Help with a Helpline

A few weeks ago, I was poking around on the MTA website and I noticed that in addition to the online trip planner, there’s an 800 number to call if you need help while you’re out and about. I programmed it into my cell phone, figuring it would come in handy. Later in the week, I was sitting on a bench, waiting what seemed like ages for the bus to come, and I decided to call to double check the schedule. Instead of an operator, I got a computerized voice: “The number you have dialed cannot be reached from your calling area.”

At first I figured that’s just what I get for keeping my NYC phone number, but then I realized if they’re blocking out of town numbers from calling the helpline, they’re also blocking most tourists from getting transportation advice on their cell phones. So I decided to complain.

When I first wrote in asking the MTA about their policy, they responded that the helpline is only available within their service area. So I wrote back, and pointed out the whole not-helping-tourists angle. And what do you know, it worked! Their reply:

When calling from Los Angeles, Orange, San Bernardino and Ventura Counties, you may reach the Telephone Information Center at 1-800-COMMUTE. When calling from other areas and other area codes, you may reach the Center at 213-626-4455.

I just tested it out, and sure enough, this number works on my cell phone. Woohoo! The helpline hours are pretty limited (Monday-Friday 6:30am-7pm, Saturday & Sunday 8am – 4:30pm), but I usually avoid public transportation at night anyway for safety reasons. The MTA doesn’t promote the alternate helpline # on their website (at least, not that I saw), so if you have a non-LA area code and you ride the Metro, you might want to write it down.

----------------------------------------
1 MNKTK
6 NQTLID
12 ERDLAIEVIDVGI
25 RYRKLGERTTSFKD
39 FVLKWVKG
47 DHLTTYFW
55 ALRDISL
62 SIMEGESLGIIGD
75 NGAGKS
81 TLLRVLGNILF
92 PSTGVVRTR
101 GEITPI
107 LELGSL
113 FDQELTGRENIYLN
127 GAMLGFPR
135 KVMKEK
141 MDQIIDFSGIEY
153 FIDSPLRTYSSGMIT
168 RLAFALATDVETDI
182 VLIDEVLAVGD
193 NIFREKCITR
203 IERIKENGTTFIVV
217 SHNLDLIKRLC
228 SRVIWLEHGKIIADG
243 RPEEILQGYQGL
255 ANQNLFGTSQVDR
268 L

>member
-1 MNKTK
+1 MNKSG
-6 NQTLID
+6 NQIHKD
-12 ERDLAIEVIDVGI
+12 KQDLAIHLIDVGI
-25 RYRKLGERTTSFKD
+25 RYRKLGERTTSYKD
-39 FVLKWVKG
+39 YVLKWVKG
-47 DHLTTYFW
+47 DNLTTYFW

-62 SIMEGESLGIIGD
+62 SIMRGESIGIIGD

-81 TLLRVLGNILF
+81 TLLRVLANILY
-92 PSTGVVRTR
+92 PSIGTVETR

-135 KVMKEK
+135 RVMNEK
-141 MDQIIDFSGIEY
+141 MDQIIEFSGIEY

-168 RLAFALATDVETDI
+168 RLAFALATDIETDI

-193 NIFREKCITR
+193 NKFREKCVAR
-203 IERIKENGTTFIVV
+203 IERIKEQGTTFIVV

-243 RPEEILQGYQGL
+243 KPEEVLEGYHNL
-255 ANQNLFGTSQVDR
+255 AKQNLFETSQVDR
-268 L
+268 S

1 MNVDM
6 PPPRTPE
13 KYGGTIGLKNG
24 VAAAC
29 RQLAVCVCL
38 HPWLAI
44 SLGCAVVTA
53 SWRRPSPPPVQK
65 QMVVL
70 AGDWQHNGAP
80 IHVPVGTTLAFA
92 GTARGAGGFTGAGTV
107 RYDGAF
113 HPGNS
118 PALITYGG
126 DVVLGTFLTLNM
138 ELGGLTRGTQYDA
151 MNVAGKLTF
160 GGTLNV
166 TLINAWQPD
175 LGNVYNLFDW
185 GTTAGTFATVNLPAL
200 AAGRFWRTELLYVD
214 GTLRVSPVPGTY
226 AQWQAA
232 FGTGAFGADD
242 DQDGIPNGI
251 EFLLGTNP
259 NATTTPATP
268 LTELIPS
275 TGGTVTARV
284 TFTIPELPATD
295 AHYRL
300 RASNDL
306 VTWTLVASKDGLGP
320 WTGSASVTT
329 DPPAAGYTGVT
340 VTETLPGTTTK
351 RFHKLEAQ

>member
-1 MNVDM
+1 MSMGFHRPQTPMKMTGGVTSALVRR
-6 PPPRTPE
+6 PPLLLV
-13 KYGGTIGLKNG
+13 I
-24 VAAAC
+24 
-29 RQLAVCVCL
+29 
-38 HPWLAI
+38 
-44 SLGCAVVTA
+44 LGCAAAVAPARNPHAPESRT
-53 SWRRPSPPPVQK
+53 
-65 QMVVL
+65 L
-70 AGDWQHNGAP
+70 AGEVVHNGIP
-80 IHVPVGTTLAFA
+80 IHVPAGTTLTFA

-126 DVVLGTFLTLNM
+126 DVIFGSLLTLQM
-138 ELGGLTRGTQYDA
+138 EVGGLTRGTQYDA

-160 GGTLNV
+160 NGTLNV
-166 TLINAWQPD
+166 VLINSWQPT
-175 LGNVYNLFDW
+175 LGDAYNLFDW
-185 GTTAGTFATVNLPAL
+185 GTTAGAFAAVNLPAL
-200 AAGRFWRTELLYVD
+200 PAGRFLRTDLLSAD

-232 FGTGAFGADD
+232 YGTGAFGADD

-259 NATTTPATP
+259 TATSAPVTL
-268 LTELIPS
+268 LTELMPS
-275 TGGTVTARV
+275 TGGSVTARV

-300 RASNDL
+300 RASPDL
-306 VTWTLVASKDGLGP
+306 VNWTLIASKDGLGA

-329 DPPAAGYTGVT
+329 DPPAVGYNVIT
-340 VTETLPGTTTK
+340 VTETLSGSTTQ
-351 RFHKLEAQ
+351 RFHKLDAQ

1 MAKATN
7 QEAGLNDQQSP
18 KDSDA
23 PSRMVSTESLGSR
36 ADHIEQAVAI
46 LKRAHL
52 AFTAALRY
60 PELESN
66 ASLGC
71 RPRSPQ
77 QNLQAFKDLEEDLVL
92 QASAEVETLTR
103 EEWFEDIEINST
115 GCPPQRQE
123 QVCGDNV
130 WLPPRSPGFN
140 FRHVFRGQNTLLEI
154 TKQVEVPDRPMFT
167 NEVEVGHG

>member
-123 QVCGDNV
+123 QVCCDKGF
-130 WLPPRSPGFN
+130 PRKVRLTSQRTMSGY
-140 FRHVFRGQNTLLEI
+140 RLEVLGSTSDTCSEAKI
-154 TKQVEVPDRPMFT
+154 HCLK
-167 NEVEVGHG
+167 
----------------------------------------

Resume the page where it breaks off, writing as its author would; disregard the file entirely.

3 Replies to “Help with a Helpline”

  1. This is classic. I was just in New York and ran into the same problem with an information hotline for the transit system. Maybe I should write to the NYC Transit Authority…

  2. Go for it! It seems like public transportation groups usually pride themselves on being tourist friendly, so it’s fun to point out when they’re doing the opposite.

  3. The MTA hotline is great! I fondly remember using it in my pre-car (and pre-web) days. You just give your starting point and your destination, and it gives you all the right buses to take, including times, fares, etc. A friend of mine, years ago, claimed to have gotten a route from L.A. to S.F. using only local bus lines! It supposedly took like 2-3 days and included some overnight bus-bench layovers, but it only cost $16! I’ve never confirmed this, but it always did make a good story.

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